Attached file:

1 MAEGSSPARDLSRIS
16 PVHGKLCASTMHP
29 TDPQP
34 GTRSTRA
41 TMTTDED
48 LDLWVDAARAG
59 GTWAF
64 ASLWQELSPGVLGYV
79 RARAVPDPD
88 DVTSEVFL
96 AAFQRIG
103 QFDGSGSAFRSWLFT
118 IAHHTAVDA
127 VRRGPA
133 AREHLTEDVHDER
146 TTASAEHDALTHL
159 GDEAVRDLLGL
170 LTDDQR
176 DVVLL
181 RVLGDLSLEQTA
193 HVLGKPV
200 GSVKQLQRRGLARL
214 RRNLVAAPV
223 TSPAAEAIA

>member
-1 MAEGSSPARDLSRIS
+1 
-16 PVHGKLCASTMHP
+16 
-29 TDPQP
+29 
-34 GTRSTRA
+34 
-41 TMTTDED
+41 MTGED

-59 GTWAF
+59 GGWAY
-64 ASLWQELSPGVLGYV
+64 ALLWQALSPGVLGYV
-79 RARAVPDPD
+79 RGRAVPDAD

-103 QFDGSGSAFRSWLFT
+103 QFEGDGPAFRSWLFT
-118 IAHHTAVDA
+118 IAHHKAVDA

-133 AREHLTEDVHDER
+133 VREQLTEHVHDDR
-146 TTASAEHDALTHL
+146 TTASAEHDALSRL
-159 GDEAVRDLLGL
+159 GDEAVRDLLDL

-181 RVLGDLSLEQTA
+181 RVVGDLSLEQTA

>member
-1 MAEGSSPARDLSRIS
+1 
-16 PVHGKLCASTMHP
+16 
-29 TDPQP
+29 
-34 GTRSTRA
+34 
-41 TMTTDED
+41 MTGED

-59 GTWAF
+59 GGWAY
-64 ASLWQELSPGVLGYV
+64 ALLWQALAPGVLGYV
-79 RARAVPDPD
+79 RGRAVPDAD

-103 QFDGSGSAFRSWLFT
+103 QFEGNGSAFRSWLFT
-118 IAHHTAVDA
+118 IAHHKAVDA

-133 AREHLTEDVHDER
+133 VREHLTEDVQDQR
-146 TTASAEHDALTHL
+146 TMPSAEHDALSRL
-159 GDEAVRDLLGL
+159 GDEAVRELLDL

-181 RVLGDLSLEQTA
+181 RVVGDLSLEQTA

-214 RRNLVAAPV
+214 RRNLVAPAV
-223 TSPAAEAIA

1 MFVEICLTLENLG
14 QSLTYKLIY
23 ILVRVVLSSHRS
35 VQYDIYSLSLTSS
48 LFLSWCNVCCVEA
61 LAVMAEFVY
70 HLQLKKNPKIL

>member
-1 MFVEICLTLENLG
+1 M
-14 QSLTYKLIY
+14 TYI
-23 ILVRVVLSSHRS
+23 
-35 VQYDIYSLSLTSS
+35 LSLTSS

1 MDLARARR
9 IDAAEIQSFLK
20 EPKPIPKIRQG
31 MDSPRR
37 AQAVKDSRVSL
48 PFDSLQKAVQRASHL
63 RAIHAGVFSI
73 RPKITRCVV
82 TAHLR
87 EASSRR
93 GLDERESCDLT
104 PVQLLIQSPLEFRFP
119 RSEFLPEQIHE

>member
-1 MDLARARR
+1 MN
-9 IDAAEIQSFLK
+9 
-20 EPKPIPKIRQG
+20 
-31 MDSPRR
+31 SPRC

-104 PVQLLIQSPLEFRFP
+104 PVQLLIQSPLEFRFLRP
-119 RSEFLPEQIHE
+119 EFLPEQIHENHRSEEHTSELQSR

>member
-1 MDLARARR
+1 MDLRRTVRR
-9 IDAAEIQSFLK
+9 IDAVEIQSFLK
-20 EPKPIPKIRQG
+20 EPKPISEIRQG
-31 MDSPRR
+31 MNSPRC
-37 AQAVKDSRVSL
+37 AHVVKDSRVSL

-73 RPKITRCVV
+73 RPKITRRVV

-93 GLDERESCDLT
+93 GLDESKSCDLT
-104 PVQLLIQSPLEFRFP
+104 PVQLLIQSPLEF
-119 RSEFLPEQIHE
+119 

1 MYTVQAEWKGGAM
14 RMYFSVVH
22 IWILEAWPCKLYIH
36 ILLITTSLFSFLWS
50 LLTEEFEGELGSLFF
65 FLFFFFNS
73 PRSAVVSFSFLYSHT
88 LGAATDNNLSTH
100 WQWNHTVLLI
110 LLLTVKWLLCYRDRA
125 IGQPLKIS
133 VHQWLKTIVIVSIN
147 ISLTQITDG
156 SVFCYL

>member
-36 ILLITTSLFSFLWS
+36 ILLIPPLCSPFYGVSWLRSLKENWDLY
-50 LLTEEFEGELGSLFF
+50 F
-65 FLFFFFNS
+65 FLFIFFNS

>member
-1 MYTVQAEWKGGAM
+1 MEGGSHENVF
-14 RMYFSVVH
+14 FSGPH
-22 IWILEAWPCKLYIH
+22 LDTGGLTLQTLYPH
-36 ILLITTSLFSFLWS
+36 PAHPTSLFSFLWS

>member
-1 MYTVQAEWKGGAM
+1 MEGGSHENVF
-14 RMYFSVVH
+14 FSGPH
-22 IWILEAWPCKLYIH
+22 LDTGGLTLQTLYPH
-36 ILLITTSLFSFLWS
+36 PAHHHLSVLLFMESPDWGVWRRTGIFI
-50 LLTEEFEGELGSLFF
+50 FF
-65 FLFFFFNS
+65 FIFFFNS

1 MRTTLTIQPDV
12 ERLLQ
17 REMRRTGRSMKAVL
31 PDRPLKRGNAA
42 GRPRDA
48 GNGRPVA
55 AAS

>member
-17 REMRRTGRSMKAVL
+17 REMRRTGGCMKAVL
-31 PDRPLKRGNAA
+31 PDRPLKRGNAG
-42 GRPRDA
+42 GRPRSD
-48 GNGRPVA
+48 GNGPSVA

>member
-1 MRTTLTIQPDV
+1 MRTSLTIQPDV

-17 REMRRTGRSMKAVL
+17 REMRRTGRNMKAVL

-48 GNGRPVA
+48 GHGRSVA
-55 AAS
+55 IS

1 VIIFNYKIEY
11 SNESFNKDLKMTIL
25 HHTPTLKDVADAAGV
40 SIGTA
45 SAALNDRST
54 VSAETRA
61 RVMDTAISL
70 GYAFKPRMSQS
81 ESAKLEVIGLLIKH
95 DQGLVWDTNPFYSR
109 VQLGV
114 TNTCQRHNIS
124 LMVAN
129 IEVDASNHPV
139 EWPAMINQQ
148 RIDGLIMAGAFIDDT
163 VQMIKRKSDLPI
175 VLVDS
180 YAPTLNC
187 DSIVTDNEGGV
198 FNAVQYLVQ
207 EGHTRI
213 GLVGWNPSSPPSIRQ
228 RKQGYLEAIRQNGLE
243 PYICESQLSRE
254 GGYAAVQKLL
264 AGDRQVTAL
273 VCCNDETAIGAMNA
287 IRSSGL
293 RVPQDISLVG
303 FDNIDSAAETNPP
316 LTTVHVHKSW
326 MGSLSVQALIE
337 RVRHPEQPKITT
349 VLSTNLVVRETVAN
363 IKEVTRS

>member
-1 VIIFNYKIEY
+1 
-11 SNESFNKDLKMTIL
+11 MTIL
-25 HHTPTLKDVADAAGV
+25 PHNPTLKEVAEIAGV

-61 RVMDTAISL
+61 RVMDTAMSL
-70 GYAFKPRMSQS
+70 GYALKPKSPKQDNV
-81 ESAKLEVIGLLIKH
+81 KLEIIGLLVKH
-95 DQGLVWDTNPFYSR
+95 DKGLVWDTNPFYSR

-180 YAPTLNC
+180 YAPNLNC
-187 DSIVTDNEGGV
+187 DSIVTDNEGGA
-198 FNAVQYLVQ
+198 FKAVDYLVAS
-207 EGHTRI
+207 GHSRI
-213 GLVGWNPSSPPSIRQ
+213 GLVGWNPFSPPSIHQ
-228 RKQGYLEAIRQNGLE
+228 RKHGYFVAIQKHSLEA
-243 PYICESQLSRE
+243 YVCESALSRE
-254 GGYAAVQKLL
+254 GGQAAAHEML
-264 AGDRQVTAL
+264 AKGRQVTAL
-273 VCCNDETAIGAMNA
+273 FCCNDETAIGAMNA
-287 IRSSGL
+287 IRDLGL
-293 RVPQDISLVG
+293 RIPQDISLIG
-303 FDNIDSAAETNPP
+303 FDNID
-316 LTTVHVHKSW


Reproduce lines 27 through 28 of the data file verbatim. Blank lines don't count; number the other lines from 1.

+1 
-16 PVHGKLCASTMHP